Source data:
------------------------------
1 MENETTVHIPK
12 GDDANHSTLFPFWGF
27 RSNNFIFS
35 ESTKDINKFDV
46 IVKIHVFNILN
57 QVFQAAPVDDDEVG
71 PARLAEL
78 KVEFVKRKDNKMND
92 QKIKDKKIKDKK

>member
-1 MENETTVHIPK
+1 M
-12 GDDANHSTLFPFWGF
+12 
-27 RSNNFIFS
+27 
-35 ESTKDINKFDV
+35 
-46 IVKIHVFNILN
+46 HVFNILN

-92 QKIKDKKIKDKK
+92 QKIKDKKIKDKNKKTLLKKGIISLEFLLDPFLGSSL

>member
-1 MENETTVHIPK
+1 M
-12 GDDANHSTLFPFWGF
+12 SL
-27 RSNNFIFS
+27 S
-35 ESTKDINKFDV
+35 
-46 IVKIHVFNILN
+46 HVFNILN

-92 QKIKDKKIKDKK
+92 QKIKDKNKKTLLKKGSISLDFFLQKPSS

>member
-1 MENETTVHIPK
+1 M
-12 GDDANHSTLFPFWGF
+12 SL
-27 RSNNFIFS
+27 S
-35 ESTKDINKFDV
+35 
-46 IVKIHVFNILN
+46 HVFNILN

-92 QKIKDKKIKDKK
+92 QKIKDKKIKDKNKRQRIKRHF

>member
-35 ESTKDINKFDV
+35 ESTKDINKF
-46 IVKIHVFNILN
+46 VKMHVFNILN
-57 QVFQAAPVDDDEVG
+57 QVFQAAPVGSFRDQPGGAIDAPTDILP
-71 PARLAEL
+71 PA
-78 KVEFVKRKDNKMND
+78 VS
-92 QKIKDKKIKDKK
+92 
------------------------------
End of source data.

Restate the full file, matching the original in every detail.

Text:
1 MENETTVHIPK
12 GDDANHSTLFPFWGF
27 RSNNFIFS
35 ESTKDINKFDV
46 IVKIHVFNILN
57 QVFQAAPVDDDEVG
71 PARLAEL
78 KVEFVKRKDNKMND
92 QKIKDKKIKDKK

>member
-1 MENETTVHIPK
+1 M
-12 GDDANHSTLFPFWGF
+12 
-27 RSNNFIFS
+27 
-35 ESTKDINKFDV
+35 
-46 IVKIHVFNILN
+46 HVFNILN

-92 QKIKDKKIKDKK
+92 QKIKDKKIKDKNKKTLLKKGIISLEFLLDPFLGSSL

>member
-1 MENETTVHIPK
+1 M
-12 GDDANHSTLFPFWGF
+12 SL
-27 RSNNFIFS
+27 S
-35 ESTKDINKFDV
+35 
-46 IVKIHVFNILN
+46 HVFNILN

-92 QKIKDKKIKDKK
+92 QKIKDKNKKTLLKKGSISLDFFLQKPSS

>member
-1 MENETTVHIPK
+1 M
-12 GDDANHSTLFPFWGF
+12 SL
-27 RSNNFIFS
+27 S
-35 ESTKDINKFDV
+35 
-46 IVKIHVFNILN
+46 HVFNILN

-92 QKIKDKKIKDKK
+92 QKIKDKKIKDKNKRQRIKRHF

>member
-35 ESTKDINKFDV
+35 ESTKDINKF
-46 IVKIHVFNILN
+46 VKMHVFNILN
-57 QVFQAAPVDDDEVG
+57 QVFQAAPVGSFRDQPGGAIDAPTDILP
-71 PARLAEL
+71 PA
-78 KVEFVKRKDNKMND
+78 VS
-92 QKIKDKKIKDKK
+92 